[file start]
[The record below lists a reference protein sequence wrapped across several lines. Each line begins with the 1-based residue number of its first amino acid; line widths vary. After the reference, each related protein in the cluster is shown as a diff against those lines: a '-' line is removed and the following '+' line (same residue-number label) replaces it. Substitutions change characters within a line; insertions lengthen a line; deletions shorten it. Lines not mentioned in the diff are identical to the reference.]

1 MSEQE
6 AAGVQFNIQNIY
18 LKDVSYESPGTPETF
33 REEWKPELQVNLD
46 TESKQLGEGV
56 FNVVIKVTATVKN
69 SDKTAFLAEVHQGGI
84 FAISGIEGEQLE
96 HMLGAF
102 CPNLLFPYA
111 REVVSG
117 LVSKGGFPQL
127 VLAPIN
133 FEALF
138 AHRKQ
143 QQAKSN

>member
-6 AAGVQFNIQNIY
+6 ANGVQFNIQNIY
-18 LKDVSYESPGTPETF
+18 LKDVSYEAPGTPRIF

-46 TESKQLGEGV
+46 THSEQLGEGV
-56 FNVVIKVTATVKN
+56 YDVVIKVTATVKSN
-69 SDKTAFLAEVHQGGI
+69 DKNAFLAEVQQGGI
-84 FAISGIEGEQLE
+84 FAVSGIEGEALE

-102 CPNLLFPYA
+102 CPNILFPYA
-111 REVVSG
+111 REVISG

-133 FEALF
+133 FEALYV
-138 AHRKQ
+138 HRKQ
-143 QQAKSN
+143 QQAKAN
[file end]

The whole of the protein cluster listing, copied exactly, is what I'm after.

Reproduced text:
[The record below lists a reference protein sequence wrapped across several lines. Each line begins with the 1-based residue number of its first amino acid; line widths vary. After the reference, each related protein in the cluster is shown as a diff against those lines: a '-' line is removed and the following '+' line (same residue-number label) replaces it. Substitutions change characters within a line; insertions lengthen a line; deletions shorten it. Lines not mentioned in the diff are identical to the reference.]

1 MSEQE
6 AAGVQFNIQNIY
18 LKDVSYESPGTPETF
33 REEWKPELQVNLD
46 TESKQLGEGV
56 FNVVIKVTATVKN
69 SDKTAFLAEVHQGGI
84 FAISGIEGEQLE
96 HMLGAF
102 CPNLLFPYA
111 REVVSG
117 LVSKGGFPQL
127 VLAPIN
133 FEALF
138 AHRKQ
143 QQAKSN

>member
-6 AAGVQFNIQNIY
+6 ANGVQFNIQNIY
-18 LKDVSYESPGTPETF
+18 LKDVSYEAPGTPRIF

-46 TESKQLGEGV
+46 THSEQLGEGV
-56 FNVVIKVTATVKN
+56 YDVVIKVTATVKSN
-69 SDKTAFLAEVHQGGI
+69 DKNAFLAEVQQGGI
-84 FAISGIEGEQLE
+84 FAVSGIEGEALE

-102 CPNLLFPYA
+102 CPNILFPYA
-111 REVVSG
+111 REVISG

-133 FEALF
+133 FEALYV
-138 AHRKQ
+138 HRKQ
-143 QQAKSN
+143 QQAKAN